Ask the Ombudsman
Q: Is it best to clean out bird nest boxes that were used last year or leave the old material there so that the birds don’t have to replace it?
A: Early March is a good time to clean and repair your nest boxes for the coming nesting season. Cleaning out and disposing of the old nesting material is recommended. It can be a source of parasites or disease that could kill this year’s hatch of chicks. Also clean debris from any drain or ventilation holes in the box that have become clogged. As an added precaution, you can spray the inside and outside of the cleaned nest box with a 10 percent solution of bleach in water to kill any lingering pests or disease.
Q: Why are paddlefish the only Missouri game fish that can be taken by snagging?
A: Snagging is not considered a sporting method for taking game fish that can be taken by pole and line or other methods using artificial or live bait. Paddlefish are not normally susceptible to catching with live or artificial bait. Instead, they feed on microscopic plants and animals in the water by swimming with their mouths wide open, similar to the way that whales filter plankton from ocean waters. They can feed without the use of eyesight or smell and utilize a rich resource that is unavailable to other native fish. In early spring, paddlefish swim upstream and may congregate near dams on some of our larger rivers. There are also significant runs up the major tributaries of some reservoirs. The spring paddlefish season runs from March 15 through April 30, except on the Mississippi River where the two-part season is March 15 through May 15 and September 15 through December 15. For complete regulations, see: www.mdc.mo.gov/node/11414.
Ombudsman Tim Smith will respond to your questions, suggestions or complaints concerning Department of Conservation programs. Write him at PO Box 180, Jefferson City, MO 65102-0180, call him at 573-522-4115, ext. 3848, or e-mail him at Ombudsman@mdc.mo.gov.
Morel madness does not authorize trespass
With spring around the corner, my taste buds are watering for Missouri’s magnificent morel mushrooms. When I was a child, mushroom hunting was a fun springtime activity for my family. Now, I take my children mushroom hunting and make sure they know all the tricks to finding mushrooms, although many times we still come home with empty bags.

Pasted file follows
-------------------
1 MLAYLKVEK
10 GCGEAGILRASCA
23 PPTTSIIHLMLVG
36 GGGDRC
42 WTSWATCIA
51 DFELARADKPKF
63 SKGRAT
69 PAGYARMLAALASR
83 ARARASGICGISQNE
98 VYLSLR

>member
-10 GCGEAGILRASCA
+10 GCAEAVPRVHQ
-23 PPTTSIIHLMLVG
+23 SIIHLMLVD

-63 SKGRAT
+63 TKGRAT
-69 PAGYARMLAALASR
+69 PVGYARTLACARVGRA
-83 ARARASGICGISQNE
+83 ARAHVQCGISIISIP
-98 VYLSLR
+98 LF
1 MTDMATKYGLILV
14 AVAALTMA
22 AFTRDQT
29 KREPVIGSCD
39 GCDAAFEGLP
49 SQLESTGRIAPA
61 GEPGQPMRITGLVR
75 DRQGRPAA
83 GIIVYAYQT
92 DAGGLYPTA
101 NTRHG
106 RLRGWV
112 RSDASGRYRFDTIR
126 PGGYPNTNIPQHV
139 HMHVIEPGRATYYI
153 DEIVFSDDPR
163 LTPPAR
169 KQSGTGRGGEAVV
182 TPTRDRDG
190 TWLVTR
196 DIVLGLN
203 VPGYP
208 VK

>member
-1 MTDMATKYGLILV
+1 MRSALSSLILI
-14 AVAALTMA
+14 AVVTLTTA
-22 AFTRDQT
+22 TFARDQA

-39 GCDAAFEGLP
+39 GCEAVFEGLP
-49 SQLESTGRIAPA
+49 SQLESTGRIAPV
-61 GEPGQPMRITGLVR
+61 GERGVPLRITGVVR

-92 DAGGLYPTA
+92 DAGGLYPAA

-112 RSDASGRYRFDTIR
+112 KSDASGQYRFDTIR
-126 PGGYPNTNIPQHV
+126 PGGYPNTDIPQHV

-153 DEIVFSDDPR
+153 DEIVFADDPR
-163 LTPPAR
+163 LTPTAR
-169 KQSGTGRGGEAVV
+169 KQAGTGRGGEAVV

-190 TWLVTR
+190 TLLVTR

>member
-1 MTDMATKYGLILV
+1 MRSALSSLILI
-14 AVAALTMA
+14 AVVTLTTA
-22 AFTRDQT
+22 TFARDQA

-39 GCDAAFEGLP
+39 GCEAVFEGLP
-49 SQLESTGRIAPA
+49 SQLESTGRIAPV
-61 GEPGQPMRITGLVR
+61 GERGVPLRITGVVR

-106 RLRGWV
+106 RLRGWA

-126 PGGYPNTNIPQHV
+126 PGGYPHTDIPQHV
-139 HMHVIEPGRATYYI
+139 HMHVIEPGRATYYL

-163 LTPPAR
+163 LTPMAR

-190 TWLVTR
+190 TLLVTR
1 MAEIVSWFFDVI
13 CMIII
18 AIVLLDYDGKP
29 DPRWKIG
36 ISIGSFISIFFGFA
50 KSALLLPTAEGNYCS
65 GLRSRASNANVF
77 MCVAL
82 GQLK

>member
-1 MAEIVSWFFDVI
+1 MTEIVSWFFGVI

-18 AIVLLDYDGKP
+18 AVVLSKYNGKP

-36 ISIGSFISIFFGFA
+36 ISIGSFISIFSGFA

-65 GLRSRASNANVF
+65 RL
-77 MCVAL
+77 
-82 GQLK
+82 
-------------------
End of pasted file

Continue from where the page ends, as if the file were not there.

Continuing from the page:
Once the first warm days of spring hit, many people start looking for morels. While a small stand of timber or fence row may look tempting to check for mushrooms, doing so without permission is against the law. Conservation Agents receive several calls from landowners each spring regarding an unauthorized person, or persons, present on their land. Often these individuals believe they are harmlessly hunting morels, but by not obtaining permission, they have committed the crime of trespass. According to the Revised Statutes of Missouri, a person commits the offense of trespass when they enter unlawfully upon real property of another. Simply stated, trespassing is the act of being present on private land without permission from the landowner.
Spring morel hunting is a fun family activity, but you should always remember to get permission before entering property that does not belong to you. If a landowner does not give you permission, thank him/her and respect their decision. If you do receive permission from the landowner, offer to share what you find.
Matt Bergfield is the conservation agent for Macon County. If you would like to contact the agent for your county, phone your regional Conservation office listed on Page 3.